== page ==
"David Cassidy was about to turn fifty-four ... twenty years older than that beautiful boy millions of girls like me believed we were in love with. That comparison was clearly a source of pain to him."
This might sound like old territory because he's already published an autobiography, but the auto didn't have this novel's afterword, which includes a transcript of their interview and made the book worth the purchase price for me both as a former journalist and a former DC fan. If you have a chance, give it a look sometime.
Even if you were never a 13-year-old girl crushed on David Cassidy or a 24-year-old megastar, you'll probably appreciate and learn a few things from the afterword's conversation between two intelligent and thoughtful people looking back on a surreal life totally at odds with the young man who lived it. (Not just Cassidy -- he talks about the extreme effect it had on Michael Jackson, too.)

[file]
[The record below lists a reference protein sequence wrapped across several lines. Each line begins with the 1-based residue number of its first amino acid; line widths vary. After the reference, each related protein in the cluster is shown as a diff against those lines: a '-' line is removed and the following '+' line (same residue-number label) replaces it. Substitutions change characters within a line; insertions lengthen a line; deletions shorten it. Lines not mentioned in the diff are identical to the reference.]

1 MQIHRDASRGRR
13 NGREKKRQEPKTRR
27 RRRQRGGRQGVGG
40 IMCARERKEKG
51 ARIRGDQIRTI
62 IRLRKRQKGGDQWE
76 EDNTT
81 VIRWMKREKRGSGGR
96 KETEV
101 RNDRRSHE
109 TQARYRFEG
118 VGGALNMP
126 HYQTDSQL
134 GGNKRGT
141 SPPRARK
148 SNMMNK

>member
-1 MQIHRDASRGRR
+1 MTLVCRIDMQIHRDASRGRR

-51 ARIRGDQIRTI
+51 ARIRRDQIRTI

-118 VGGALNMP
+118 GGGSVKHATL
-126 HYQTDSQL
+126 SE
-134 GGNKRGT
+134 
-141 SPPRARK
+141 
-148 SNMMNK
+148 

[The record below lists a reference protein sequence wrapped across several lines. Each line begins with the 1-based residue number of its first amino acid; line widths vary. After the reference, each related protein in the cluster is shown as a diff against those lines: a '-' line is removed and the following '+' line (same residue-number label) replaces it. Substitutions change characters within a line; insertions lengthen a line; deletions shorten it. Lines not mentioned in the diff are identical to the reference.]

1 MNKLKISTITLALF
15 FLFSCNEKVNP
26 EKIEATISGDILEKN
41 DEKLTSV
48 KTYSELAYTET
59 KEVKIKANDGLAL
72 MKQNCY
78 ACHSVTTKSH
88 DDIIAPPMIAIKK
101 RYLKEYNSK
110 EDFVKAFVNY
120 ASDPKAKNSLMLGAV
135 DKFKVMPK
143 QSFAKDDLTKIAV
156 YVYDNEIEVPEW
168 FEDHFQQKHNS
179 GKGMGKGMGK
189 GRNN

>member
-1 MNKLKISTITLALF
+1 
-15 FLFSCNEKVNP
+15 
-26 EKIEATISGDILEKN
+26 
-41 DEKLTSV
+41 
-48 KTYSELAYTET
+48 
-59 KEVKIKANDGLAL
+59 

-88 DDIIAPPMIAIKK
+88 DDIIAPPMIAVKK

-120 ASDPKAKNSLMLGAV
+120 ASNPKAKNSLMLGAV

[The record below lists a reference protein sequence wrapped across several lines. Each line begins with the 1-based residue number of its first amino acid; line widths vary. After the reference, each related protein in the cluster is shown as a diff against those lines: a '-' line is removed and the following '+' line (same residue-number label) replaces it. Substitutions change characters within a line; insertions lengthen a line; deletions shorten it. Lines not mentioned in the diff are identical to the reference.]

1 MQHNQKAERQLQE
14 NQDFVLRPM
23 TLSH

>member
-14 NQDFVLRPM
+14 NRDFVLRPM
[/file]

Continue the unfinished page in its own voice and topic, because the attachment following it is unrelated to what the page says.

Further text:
For all of the revelations in those 12 pages, this is the one that left me wishing for a parallel TV universe: "'On The Partridge Family they didn't let me play Hendrix's Voodoo Chile ... that's what I was playing at home. I was playing B.B. King.'"
Keith Partridge jammin' on Hendrix. Reuben Kincaid's apoplexy would have been terminal.
# # #